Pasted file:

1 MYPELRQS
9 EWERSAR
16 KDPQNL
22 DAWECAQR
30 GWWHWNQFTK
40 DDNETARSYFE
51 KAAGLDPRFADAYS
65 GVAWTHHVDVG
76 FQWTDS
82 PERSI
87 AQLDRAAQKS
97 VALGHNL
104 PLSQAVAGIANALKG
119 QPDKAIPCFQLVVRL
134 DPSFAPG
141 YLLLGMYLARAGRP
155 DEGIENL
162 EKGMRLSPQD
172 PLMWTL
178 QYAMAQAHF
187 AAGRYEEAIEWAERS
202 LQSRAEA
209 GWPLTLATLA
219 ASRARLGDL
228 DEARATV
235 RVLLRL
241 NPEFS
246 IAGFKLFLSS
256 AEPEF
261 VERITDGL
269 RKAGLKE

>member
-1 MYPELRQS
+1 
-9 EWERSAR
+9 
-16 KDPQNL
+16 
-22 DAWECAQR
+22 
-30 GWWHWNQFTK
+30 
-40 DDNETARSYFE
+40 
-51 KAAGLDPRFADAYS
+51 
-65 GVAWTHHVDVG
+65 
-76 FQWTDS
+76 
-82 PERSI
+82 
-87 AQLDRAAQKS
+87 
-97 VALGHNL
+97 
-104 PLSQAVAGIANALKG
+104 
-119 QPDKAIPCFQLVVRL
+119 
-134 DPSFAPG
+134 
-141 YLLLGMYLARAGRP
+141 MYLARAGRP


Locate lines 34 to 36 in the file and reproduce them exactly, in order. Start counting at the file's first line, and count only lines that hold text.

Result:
+1 
-9 EWERSAR
+9 